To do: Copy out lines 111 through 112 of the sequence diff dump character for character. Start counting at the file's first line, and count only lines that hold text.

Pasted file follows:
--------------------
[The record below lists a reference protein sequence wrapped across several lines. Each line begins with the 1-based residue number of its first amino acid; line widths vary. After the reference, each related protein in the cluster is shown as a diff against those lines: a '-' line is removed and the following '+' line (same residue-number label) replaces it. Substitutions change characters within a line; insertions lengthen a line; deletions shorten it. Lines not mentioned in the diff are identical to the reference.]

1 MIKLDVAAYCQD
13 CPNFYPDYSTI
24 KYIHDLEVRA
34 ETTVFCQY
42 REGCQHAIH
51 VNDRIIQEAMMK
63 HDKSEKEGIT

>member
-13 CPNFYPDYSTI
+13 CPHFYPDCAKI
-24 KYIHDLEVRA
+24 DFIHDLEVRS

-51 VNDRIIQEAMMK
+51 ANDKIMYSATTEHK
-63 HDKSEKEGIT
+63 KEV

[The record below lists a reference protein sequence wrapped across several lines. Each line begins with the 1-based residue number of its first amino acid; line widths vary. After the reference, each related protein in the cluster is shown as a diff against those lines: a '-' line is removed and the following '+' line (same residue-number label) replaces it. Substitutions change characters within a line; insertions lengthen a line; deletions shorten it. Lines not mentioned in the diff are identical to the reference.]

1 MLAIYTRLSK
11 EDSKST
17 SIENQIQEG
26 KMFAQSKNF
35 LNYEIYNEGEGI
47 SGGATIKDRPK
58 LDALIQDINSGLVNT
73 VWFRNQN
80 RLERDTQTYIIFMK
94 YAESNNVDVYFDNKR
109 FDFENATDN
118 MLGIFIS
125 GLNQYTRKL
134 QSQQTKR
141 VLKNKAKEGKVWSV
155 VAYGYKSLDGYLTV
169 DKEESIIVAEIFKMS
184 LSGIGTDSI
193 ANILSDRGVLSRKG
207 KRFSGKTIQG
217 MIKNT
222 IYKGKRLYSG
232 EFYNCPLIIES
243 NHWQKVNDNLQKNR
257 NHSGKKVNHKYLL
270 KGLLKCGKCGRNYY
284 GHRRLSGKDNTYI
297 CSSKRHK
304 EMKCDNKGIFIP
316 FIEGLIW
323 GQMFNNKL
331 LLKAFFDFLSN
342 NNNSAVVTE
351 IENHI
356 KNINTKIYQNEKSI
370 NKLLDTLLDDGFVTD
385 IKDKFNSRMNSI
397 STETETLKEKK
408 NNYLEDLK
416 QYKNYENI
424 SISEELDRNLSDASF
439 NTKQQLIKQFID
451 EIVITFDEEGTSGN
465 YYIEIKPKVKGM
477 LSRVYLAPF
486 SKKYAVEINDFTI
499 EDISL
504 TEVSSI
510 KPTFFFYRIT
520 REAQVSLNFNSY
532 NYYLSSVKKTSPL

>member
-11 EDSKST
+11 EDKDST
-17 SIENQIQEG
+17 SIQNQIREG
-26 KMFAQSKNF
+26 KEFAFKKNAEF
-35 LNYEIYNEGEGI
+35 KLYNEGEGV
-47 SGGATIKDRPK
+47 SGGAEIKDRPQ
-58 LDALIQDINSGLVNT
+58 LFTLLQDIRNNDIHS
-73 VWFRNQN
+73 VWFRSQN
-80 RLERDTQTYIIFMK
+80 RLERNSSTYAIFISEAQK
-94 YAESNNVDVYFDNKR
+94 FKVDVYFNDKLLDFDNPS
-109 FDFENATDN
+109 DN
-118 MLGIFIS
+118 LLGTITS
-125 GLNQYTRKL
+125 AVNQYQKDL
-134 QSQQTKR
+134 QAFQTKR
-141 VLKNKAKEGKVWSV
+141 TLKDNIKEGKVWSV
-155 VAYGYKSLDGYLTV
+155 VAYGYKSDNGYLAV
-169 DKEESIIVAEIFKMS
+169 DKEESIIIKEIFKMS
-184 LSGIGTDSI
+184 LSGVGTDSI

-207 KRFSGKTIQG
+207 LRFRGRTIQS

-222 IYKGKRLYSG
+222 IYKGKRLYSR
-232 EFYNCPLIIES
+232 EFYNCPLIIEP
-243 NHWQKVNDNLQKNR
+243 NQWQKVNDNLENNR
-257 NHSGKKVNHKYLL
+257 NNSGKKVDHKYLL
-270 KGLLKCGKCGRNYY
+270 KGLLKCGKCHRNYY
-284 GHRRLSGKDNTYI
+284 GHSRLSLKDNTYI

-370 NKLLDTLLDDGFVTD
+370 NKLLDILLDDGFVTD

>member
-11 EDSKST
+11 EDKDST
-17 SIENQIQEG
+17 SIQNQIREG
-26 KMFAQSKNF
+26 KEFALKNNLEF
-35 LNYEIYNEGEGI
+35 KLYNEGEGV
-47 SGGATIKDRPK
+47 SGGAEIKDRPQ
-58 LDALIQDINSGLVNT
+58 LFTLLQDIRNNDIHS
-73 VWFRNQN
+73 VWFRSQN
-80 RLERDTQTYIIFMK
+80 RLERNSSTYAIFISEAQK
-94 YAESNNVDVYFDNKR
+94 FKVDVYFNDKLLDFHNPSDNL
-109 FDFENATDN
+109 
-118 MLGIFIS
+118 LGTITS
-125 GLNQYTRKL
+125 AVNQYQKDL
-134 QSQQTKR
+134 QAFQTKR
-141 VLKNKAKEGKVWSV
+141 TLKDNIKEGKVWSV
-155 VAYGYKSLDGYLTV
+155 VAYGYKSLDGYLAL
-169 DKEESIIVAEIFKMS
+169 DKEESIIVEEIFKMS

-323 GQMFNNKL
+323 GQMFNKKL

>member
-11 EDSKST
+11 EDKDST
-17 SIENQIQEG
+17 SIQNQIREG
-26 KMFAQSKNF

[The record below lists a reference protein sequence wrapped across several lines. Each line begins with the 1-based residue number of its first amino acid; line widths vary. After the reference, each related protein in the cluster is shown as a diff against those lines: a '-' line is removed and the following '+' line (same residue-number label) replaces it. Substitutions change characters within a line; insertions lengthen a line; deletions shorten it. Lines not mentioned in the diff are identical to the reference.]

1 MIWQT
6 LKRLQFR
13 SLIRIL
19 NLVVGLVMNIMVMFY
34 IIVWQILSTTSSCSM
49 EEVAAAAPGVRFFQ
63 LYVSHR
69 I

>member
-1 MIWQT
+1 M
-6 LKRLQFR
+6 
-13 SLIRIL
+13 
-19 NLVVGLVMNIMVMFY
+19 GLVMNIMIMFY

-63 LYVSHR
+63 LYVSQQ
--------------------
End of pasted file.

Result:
-243 NHWQKVNDNLQKNR
+243 NQWQKVNDNLENNR